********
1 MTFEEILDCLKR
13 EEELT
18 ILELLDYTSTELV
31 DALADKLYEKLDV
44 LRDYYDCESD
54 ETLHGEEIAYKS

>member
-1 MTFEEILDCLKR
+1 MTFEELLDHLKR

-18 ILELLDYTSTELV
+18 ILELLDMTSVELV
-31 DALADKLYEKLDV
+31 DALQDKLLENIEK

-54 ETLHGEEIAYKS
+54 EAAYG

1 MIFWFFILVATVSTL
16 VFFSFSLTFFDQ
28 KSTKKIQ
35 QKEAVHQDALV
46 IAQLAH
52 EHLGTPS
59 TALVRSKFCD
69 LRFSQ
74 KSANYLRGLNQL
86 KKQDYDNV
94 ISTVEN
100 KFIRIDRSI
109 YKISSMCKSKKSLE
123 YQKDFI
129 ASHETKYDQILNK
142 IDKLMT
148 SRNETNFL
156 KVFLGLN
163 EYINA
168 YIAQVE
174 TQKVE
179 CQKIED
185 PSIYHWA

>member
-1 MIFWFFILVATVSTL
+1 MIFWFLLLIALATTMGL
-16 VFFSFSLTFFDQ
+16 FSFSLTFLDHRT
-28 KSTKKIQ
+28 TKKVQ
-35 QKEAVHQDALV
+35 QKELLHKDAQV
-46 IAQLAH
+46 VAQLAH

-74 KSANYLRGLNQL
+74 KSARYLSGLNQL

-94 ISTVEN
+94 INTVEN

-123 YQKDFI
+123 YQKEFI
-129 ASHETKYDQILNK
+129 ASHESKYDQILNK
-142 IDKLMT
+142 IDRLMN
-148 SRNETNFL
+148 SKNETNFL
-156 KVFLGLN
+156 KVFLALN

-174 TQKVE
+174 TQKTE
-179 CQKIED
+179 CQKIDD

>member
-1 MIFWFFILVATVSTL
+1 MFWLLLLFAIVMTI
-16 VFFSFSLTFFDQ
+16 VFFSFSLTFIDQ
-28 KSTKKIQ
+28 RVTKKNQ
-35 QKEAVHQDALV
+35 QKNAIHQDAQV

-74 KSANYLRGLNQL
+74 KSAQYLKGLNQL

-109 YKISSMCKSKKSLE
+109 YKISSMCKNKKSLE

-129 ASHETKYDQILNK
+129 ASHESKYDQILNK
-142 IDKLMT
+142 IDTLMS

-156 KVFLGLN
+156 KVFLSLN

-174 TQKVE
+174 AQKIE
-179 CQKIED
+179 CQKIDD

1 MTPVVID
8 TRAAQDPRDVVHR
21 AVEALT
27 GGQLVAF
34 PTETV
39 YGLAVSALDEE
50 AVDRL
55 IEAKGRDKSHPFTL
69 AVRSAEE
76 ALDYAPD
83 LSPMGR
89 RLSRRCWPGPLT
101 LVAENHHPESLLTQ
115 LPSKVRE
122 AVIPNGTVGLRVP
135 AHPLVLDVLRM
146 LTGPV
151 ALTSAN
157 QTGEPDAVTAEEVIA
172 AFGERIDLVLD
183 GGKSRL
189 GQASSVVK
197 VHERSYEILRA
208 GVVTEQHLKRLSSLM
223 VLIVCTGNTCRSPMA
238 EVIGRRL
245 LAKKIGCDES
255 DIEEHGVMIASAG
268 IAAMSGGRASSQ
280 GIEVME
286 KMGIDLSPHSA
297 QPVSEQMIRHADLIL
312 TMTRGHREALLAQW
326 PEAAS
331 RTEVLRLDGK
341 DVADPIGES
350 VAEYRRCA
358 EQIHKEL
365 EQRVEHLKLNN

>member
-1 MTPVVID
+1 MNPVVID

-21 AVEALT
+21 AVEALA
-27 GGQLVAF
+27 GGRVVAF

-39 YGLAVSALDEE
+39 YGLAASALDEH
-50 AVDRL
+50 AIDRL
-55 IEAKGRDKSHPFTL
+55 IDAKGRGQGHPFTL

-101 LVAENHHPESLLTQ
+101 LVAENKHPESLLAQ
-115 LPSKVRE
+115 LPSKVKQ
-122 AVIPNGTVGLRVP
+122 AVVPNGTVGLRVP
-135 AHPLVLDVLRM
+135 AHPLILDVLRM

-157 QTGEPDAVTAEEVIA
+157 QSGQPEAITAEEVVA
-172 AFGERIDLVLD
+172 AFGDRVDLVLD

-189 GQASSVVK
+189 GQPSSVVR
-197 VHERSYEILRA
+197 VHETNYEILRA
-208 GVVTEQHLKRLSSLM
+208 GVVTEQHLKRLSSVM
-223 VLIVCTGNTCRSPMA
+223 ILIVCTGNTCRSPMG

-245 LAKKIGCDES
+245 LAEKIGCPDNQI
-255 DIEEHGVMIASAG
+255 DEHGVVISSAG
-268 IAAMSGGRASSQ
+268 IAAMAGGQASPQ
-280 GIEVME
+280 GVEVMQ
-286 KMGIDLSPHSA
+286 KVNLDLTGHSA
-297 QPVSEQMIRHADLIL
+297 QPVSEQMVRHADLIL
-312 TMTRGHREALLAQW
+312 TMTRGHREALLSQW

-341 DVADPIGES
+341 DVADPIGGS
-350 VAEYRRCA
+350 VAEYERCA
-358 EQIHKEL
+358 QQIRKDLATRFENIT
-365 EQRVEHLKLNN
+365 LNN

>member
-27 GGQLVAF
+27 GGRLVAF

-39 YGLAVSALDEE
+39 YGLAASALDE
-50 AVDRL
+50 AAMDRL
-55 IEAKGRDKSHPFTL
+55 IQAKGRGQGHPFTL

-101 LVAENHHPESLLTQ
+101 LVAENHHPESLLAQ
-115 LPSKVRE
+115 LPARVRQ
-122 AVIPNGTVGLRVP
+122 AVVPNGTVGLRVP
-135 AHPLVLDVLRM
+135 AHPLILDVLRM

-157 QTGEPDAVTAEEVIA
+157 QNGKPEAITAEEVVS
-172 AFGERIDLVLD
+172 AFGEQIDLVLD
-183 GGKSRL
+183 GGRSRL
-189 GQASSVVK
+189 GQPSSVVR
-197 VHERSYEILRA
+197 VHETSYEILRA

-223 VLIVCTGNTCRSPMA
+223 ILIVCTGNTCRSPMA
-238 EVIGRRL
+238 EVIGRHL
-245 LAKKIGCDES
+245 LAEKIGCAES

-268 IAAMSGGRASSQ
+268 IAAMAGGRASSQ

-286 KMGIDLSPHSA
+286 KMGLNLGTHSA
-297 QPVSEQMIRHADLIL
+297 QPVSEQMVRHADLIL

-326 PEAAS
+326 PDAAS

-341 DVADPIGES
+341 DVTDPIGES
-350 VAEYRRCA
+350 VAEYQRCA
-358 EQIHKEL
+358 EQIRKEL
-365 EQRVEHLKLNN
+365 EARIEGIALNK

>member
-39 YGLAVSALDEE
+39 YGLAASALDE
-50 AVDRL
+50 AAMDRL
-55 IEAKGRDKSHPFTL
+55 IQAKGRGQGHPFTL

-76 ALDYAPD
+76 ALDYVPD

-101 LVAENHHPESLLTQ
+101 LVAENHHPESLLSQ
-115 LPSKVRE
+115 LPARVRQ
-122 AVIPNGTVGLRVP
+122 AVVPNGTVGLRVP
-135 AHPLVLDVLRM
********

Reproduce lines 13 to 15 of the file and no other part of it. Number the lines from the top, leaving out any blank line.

+31 DALQDKLLENIEK

-54 ETLHGEEIAYKS
+54 EAAYG